Making movies is a lot harder than it looks, especially for independent filmmakers. Assuming the film actually gets finished, one last hurdle remains: distribution. Hundreds of independent features never see a theatrical or video release because no one will market and distribute them.
Writer-director Adrian Fulle knows that side of the business all too well. His first feature, Three Days, failed to find a distributor, despite doing well at several film festivals. So when production finished on his second film, Love 101, a college-themed romantic comedy, Fulle took matters into his own hands. While talking to a producer friend, “I was sort of crying to him about how the movie did so well at the (Chicago Alternative) film festival and everyone loved it,” Fulle says, speaking by phone from Columbia, Mo. “Just throwing ideas back and forth, we came up with the idea of going on the road, promoting it in person, like rock bands do.”
So Fulle tried something unprecedented in the annals of film promotion: He went on tour. Joined by Will Carpenter, one of Love 101‘s co-stars, Fulle acquired a 22-foot RV and hit the road for a three-month trip around the Midwest.
After Fulle found the means of transportation, his next step was to get theaters to show the film, and he was surprised at where it ended up being booked. “We’ve been working with mostly the bigger theater chains,” he says. “It’s easier to get into the multiplexes,” especially in the spring, when Hollywood doesn’t put out as many films. “(The theaters) are taking a larger percent of the box office from our film than they are from a Hollywood film, so to them, it’s just pure profit,” he says.
Fulle and Carpenter have stuck mostly to college towns on their 12-city tour, which will bring them to the WestGlen 18 in Shawnee April 28 through May 4, to the South Wind 12 in Lawrence May 5 through 11, and to the Hollywood 8 in Topeka May 12 through 18. “We have it down to a science now,” Fulle says of the men’s schedule in each city. Upon arriving early in the week, they set about getting the local media’s attention and arranging interviews. Then comes the real legwork. “We do between 150 and 200 posters a week in each town. We hit college dorms, academic buildings, businesses around the campuses.” The result has been, for the most part, enthusiastic young crowds that identify with the movie’s setting and characters.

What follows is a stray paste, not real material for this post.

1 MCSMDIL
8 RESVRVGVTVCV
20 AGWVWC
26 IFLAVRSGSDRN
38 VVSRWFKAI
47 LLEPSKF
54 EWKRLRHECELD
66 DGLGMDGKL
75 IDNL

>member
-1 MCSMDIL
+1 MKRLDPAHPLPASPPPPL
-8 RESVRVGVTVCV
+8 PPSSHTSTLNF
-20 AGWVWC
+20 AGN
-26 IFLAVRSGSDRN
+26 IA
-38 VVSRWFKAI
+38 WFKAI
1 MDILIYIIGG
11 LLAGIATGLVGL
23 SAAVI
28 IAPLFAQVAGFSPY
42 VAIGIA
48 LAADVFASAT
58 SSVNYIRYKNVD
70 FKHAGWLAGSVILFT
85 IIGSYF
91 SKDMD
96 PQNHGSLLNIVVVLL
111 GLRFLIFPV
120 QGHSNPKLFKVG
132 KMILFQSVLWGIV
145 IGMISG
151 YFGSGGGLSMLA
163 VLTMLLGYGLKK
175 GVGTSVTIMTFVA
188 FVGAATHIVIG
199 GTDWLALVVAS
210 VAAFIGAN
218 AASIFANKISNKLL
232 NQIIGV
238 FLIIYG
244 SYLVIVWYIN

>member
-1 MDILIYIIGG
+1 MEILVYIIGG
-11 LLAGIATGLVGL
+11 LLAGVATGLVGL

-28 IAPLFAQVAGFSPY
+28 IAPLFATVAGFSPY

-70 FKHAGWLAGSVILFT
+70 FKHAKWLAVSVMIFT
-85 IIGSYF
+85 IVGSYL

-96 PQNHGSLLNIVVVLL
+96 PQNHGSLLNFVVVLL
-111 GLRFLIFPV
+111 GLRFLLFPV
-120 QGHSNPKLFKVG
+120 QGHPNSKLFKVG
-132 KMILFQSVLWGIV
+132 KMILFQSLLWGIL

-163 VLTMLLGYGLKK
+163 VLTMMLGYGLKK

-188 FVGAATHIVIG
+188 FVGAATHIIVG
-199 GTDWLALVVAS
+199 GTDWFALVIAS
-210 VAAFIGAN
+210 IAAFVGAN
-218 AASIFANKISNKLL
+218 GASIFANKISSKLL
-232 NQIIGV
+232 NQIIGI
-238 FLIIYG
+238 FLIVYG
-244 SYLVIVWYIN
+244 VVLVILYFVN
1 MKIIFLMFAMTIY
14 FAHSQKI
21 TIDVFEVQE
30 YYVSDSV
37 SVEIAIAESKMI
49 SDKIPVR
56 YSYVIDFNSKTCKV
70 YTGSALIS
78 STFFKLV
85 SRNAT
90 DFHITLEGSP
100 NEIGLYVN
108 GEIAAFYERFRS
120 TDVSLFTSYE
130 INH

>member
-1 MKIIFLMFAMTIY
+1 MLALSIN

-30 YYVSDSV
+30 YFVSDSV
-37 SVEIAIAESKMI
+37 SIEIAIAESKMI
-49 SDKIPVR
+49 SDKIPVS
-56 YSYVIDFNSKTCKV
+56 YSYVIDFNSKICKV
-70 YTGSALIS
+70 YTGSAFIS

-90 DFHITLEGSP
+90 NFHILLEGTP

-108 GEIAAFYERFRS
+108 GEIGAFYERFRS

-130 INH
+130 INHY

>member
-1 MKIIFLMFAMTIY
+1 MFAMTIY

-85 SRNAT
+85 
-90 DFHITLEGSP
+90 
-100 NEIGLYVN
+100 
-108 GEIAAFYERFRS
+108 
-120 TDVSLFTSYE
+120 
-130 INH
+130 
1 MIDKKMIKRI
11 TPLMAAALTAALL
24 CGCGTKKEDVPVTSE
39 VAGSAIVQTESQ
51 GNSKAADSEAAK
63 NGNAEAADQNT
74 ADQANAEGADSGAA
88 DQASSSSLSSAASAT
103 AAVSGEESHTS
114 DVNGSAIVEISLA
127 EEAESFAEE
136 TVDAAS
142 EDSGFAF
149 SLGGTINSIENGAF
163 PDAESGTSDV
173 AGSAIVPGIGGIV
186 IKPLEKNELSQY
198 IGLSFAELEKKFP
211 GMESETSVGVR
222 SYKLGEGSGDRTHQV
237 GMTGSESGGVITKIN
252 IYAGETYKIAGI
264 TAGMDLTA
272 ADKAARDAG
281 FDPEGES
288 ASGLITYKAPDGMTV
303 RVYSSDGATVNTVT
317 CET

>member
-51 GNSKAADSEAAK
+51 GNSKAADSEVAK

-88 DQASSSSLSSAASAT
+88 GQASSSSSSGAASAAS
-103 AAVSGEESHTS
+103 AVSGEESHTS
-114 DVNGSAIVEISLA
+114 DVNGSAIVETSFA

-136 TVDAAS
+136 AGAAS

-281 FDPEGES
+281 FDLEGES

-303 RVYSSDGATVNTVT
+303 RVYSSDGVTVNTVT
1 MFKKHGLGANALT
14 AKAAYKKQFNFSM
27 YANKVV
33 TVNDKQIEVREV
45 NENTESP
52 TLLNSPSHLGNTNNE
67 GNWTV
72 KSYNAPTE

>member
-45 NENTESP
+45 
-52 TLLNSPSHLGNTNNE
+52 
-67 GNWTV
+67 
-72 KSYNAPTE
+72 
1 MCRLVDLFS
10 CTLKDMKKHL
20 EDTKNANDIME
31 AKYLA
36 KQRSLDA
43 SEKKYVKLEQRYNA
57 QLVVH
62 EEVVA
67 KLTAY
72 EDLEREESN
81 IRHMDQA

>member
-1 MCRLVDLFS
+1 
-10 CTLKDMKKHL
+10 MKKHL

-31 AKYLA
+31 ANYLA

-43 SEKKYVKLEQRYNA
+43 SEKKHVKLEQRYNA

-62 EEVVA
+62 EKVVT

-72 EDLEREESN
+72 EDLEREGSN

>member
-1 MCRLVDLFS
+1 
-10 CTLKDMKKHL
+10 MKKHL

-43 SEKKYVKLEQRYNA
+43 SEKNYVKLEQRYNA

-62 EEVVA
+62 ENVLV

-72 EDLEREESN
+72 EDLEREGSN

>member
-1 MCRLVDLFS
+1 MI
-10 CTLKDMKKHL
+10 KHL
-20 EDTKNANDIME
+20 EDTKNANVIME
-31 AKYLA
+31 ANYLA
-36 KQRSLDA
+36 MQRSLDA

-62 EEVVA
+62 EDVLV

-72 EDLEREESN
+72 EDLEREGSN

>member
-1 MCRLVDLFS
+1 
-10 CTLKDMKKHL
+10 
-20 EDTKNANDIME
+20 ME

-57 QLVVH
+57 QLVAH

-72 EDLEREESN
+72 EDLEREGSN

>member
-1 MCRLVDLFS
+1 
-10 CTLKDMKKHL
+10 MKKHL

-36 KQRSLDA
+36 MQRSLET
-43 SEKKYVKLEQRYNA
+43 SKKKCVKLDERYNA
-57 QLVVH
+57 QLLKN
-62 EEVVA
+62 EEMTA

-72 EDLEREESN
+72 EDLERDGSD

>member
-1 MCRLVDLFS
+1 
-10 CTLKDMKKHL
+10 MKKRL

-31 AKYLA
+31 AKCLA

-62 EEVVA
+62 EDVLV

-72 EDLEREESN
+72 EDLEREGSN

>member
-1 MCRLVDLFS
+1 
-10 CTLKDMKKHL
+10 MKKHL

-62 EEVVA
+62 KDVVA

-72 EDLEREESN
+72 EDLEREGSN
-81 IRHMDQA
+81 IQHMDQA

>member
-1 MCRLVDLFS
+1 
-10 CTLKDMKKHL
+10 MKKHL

The realism of Love 101 is no coincidence, since the story was based on actual events from Fulle’s freshman year at Western Illinois University, where two friends of his fell in love with the same girl, as do the film’s leads. Although WIU was considered as a possible shooting location, Fulle and his producing partner, David Miller, settled on Northern Illinois University in DeKalb instead.
“We were so fortunate to get all those locations for free and have the school work with us on this,” Fulle says. “In the contract, (the administration) had to approve the script and we had to shoot anything with the Northern Illinois University logo in it two ways, one with the logo and one without, just in case they didn’t like the final cut of the movie.” As it turned out, the logo-free shots weren’t necessary. “The final cut ended up being tamer than what they approved. They were really cool.”
Also cool has been the opportunity to talk to aspiring filmmakers, who often seem surprised at Fulle’s accomplishments. “The kids are just amazed that anyone got off their ass and did the movie,” he says with a laugh. “It becomes a motivational tour more than anything. It’s like, ‘Hey, drop the bong and head out. Meet some doctors and lawyers and people who have a couple of bucks on them, and you’ll find that people really want to be involved in (funding) movies.'”
For Carpenter, this interaction with students has been a particular highlight of the trip. “I’ve really, really enjoyed visiting the different campuses,” he says. “The kids have loved (the movie), I think because the film doesn’t make a lot of the same generalizations that a lot of the teenie films make. It gives the benefit of the doubt that these kids are smart. I think the story comes out kind of like you’re eavesdropping with these people in the situation.”
A 1992 graduate of KU, with a degree in film and theater, Carpenter moved to Chicago after finishing school, then made the leap to L.A. earlier this year. The decision to travel with Fulle for three months was a tough one for someone just starting out in the Hollywood scene. “That’s a large chunk of time,” Carpenter points out, “especially the three months he was wanting, which was right in the middle of film and (TV) pilot season. That was a big thing to give up, but it was also an opportunity I didn’t want to miss. It’s never been done, taking your film on the road and trying to get a distributor, and going to these different cities and meeting people. I felt like I was campaigning.”
Love 101 has garnered a lot of attention since the tour began — so much, in fact, that it’s finally gotten both an international and a domestic distributor, both of which are taking the movie to the Cannes Film Festival in May. “That all came forward in the first three weeks of the tour,” Carpenter says. “So there’s been a buzz about us starting somewhere.”
Although they themselves won’t be able to go to Cannes, Fulle and Carpenter are pleased to have gotten this far. “We’re just tickled to be here and to have it showing on screen and not sitting on the floor,” Carpenter says. “It’s taken a lot of hard work on both our parts, but boy, it pays off when you’re sitting in the audience and you find yourself laughing with them, really laughing. That makes it all worth it because, God knows, we’re not making any money. Not yet.”
With the ingenuity and dedication the men have shown in the past couple of months, that situation could change soon enough. Maybe someday they can trade the RV in for a limo.